Just one guy's opinion, who doesn't own anything collectable just a reliable two-wheeled road tractor.
'71 R75/5 SWB
'06 KLR 650
Without, it's nothing special at all, except for how much better '81-'84 Airheads are than those that came before.
What would have made the CS truly "cool" would be if USA dealers hadn't talked BMW into fitting snowflake wheels instead of wire wheels--which were the whole "point" of the model being called "classic" and which were indeed fitted in other markets.
'12 R1200RT, '02 R1100S, '84 R80G/S
Do any of you old farts remember what was going on in the Brit car industry starting in the 60s?
It was called "Badge Engineering"... You know... BMC would build a new AH Sprite and the immediately market it as an MG after adding a chrome strip and wire wheels. It worked to a degree because the folks who hated the standard wheels could get wires on the MG and it really did look better with the chrome accent strip!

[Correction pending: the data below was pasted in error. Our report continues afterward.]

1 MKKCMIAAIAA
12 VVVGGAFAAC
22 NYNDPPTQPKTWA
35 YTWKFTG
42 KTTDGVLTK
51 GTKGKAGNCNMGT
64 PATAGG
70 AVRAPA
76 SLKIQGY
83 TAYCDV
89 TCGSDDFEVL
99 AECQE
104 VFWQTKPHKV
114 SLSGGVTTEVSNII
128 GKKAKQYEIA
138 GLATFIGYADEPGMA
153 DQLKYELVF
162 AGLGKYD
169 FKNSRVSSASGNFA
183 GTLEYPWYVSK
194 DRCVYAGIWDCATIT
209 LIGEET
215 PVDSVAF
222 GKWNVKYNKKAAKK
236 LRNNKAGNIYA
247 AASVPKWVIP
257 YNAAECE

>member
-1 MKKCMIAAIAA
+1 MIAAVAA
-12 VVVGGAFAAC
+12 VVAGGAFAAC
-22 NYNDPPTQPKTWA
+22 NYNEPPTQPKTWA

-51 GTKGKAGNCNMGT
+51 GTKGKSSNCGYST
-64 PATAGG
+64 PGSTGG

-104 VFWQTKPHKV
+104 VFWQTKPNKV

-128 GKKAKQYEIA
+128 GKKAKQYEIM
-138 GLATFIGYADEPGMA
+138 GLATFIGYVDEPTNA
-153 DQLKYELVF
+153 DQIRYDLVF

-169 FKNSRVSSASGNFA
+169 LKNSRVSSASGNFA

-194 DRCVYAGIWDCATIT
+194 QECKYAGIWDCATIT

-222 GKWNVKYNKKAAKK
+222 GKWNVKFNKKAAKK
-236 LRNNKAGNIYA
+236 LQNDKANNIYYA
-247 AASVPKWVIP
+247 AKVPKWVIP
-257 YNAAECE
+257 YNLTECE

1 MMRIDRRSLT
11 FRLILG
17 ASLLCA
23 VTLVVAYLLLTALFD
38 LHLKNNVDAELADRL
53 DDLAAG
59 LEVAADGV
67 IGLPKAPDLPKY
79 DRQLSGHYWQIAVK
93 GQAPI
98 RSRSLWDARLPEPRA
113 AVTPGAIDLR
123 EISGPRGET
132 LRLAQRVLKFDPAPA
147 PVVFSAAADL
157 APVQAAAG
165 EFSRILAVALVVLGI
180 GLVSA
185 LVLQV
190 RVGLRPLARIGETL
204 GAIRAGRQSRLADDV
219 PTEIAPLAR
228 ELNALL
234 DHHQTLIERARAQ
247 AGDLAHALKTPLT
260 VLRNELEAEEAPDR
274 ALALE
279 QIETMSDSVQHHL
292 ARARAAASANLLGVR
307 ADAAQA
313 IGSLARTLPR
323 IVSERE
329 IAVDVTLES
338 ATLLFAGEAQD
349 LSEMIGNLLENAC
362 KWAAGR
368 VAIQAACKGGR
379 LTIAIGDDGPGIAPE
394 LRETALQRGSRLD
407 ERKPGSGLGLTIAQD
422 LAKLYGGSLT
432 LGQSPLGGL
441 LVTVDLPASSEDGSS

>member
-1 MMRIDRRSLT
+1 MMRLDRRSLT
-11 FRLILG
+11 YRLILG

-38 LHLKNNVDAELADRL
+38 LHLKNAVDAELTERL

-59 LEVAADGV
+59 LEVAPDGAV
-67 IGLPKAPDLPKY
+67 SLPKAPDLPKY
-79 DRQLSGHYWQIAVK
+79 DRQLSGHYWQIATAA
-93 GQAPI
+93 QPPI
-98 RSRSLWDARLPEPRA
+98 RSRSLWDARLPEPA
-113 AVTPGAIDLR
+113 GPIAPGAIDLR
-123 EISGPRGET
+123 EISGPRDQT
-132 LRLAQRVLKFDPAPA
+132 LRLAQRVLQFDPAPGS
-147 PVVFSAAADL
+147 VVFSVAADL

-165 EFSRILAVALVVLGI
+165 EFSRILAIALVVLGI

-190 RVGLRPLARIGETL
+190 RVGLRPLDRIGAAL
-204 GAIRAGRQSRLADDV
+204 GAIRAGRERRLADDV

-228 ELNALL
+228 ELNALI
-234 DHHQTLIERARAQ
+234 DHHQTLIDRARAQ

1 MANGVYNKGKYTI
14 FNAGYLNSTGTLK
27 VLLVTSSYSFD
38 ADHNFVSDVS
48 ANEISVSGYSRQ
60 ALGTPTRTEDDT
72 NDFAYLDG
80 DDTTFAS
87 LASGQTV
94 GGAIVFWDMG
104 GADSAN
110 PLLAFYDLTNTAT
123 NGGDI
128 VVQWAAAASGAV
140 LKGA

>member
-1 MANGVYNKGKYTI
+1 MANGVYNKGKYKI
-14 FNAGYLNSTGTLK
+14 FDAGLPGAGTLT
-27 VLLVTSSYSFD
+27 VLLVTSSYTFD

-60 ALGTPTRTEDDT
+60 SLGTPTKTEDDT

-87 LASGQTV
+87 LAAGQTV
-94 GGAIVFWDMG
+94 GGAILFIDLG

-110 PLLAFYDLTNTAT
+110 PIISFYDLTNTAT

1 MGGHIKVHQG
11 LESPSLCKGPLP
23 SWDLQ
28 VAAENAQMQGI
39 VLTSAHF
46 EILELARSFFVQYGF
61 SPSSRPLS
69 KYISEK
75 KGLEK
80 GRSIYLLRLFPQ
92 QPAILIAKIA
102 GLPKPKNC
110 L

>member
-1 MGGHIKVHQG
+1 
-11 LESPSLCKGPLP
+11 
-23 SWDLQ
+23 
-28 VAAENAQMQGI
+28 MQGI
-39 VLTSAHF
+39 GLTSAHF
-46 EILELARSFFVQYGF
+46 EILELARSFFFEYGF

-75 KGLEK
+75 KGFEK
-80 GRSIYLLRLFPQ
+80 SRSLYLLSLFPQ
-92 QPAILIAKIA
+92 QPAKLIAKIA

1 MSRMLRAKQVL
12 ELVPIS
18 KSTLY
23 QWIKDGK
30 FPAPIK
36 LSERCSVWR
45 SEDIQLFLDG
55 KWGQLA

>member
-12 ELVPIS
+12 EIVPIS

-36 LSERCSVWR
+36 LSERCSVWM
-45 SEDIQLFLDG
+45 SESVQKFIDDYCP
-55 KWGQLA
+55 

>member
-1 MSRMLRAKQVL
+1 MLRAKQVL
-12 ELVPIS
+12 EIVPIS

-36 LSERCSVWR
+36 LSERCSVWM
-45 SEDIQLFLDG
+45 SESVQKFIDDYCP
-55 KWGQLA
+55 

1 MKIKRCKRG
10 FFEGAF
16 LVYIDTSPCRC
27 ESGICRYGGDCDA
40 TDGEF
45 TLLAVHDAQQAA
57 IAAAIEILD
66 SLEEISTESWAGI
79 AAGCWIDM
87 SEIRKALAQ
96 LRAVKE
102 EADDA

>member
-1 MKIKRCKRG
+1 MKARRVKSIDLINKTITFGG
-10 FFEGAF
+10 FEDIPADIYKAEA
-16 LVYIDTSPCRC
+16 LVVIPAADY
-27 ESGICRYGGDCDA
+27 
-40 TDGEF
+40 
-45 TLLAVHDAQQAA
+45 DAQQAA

But to say that our Sacred Cow would do that... Oh...! The horror! But lets be realistic, by the beginning of the 80s not only was there a recession goin gon but BMW had pretty much shot it's collective wad. The type 247s were putting out about as much power as they could and still maintain reliability and the laws in the US and Europe were beginning to strangle performance. With no new models to offer, what was BMW to do?
And then, some crazy German engineer who just happened to like British cars stood up in a meeting and screamed "Badge Engineering!!!" Hes still in an asylum somewhere in the Black Forest but the company was saved by the incoming procession of "New Models" that were entirely based upon paint jobs.
Inmy book, the only thing that the CS models represent is the first iteration of the "Last Edition" bikes (IIRC, the MotoSports were next.) and BMW only stopped pumping out paint bucket engineered bikes, when the situation became truly embarrassing. and boring.
Sorry kids but if you think that your bike is especially valuable because of what colors BMW painted it, you need to go ride your bike.
I just bought a great running CS with the last edition paint job.
there are a few scratches and one dent in the tank, but other than that its all there.
I haven't decided whether or not to keep it yet.
Wish I new more about the production numbers.
Here it is after a bath
Ride Safe, Ride Lots